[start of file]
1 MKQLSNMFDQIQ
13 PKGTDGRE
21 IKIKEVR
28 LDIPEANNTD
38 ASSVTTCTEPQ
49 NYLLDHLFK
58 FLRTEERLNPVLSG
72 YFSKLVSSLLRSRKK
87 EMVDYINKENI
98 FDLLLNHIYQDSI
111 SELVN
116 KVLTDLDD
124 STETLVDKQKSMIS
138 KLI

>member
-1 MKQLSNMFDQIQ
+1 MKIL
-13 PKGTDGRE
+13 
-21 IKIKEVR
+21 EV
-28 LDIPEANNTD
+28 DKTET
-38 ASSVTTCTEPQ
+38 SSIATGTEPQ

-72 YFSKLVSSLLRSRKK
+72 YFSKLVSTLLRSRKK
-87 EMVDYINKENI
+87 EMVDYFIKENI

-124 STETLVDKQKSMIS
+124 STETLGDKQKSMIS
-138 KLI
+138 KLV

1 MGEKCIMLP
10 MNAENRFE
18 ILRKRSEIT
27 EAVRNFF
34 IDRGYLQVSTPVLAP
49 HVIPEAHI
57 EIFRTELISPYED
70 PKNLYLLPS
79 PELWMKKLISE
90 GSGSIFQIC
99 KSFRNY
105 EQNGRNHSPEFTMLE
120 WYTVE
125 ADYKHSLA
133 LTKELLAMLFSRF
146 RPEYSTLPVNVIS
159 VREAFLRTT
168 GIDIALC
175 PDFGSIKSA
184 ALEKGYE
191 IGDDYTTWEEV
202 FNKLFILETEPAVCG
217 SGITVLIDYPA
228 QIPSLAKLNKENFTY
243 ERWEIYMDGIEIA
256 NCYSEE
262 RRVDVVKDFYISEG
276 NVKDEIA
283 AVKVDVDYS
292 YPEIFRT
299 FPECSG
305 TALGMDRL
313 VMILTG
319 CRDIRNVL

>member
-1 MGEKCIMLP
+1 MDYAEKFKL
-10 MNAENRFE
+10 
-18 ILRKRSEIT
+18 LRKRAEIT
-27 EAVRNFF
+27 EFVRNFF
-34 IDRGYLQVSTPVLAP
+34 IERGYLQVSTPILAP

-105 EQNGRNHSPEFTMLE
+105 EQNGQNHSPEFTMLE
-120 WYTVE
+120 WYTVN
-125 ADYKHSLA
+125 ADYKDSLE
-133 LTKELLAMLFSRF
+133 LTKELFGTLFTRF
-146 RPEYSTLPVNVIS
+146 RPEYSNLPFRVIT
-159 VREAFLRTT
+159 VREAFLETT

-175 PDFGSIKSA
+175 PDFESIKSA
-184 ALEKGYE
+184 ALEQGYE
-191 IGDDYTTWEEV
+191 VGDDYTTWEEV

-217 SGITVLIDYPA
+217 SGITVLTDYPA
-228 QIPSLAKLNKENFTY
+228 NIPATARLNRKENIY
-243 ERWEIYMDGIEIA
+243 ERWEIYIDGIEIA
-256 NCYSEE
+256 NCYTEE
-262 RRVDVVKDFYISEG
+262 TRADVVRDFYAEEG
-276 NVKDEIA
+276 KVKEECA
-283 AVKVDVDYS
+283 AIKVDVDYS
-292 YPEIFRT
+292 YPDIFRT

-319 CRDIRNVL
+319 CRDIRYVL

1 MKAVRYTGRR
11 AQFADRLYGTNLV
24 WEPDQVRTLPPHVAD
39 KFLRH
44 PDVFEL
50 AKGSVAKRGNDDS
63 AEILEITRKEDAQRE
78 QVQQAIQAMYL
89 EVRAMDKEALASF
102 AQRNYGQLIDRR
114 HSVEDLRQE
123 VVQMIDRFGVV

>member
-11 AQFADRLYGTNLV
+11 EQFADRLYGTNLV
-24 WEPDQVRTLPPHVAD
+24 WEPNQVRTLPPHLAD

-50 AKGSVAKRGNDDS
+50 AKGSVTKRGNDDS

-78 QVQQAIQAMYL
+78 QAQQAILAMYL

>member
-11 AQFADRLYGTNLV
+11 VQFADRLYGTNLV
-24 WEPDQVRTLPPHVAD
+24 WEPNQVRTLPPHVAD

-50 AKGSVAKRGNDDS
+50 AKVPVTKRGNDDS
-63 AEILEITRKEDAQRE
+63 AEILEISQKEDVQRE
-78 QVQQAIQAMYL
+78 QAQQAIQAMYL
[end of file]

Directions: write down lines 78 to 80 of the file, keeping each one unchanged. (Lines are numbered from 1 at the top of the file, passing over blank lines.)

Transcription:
+34 IERGYLQVSTPILAP

-105 EQNGRNHSPEFTMLE
+105 EQNGQNHSPEFTMLE